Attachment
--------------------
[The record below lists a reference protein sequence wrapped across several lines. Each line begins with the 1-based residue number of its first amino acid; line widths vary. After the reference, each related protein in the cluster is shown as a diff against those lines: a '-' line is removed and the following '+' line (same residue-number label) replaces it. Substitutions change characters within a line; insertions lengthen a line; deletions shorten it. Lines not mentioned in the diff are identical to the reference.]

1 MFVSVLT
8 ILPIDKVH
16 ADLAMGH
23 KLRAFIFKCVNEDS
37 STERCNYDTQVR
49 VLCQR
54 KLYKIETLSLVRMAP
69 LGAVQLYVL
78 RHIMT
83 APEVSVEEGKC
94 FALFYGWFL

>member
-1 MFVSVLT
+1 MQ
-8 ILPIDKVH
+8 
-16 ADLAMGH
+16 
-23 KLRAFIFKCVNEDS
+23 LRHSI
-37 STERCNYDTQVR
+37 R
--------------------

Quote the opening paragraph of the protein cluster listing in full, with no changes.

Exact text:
[The record below lists a reference protein sequence wrapped across several lines. Each line begins with the 1-based residue number of its first amino acid; line widths vary. After the reference, each related protein in the cluster is shown as a diff against those lines: a '-' line is removed and the following '+' line (same residue-number label) replaces it. Substitutions change characters within a line; insertions lengthen a line; deletions shorten it. Lines not mentioned in the diff are identical to the reference.]